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"To Err is Human, To Forget Divine".
One of the undeniable prerogatives of great men is the right to forget about everyday things, to miss out on details of ordinary existence that occupy the thoughts of petty men, men who lack the ability to bestride the world like a Colossus in their appointed tasks of human endeavor. A figure who has led the world in his interpretation of the Romantic poets, for instance, is the Francis Lee Higginson Professor of English Literature. But John Livingston Lowes displays the most lovable trait of complete indifference to the Harvard catalogue, and he has from time to time announced in his lectures that he cannot remember the names and numbers of the courses in English, despite the fact that he holds the rank of senior professor in the field. He has even promised that someday he will take a day off to find out what are the courses that the department is giving.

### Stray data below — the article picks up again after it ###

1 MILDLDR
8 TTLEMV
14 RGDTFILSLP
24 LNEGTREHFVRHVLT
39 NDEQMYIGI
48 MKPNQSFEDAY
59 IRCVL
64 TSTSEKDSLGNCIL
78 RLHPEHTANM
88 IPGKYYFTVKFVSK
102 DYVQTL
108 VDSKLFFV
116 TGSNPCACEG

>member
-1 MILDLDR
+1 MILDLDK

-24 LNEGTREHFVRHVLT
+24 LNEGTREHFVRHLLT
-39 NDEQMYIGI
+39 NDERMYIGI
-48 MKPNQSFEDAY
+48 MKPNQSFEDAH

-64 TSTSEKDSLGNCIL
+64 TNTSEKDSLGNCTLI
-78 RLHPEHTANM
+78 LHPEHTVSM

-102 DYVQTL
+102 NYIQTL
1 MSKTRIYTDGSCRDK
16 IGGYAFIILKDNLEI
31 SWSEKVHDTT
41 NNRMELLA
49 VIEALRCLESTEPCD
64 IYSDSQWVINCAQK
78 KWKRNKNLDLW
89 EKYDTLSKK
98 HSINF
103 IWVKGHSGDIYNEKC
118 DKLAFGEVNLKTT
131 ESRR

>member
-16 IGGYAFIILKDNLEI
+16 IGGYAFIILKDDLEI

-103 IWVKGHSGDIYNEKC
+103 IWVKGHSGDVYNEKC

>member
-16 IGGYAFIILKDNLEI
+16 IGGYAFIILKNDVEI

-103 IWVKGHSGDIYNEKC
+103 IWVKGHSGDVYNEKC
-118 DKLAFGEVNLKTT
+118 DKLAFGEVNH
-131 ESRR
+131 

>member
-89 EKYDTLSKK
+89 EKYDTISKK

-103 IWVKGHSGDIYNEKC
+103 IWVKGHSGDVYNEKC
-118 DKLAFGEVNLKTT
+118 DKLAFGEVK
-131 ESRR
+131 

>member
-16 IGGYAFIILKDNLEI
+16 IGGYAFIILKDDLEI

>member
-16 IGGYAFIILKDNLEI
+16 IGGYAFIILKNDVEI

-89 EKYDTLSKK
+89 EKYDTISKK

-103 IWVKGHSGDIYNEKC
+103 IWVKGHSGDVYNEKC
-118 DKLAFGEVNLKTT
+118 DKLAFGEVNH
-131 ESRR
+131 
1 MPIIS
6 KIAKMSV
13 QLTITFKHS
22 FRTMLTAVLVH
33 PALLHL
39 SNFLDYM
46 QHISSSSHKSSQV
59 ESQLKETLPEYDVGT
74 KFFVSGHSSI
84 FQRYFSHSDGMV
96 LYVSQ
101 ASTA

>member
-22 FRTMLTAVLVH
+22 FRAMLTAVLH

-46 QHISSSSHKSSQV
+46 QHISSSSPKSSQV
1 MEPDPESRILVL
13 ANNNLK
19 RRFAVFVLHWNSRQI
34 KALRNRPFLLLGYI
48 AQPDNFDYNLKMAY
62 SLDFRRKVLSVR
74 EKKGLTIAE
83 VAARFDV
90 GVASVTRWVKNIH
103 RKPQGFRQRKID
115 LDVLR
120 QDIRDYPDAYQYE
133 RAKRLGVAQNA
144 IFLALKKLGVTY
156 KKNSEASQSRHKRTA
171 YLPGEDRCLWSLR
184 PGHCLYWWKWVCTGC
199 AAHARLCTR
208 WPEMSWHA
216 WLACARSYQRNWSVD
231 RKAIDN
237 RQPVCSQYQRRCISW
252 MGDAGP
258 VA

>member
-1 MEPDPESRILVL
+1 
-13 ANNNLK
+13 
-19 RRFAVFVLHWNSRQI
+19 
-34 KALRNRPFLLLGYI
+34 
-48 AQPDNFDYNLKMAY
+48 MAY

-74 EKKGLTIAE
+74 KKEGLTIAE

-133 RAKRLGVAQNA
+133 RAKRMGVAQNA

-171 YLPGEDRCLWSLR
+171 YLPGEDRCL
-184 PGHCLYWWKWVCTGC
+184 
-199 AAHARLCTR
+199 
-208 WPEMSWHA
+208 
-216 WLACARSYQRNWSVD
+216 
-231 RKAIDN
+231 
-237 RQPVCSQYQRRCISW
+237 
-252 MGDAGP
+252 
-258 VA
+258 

But yesterday there appeared a notice in the Official Notice Column that set English students on their car.
"English 15 and 50. No meetings today."
English 15 is all right. It is scheduled to gather on Mondays and Wednesdays at nine o'clock. But the last class in English 50 took place a year ago come May, and another is not expected until the College opens in September.
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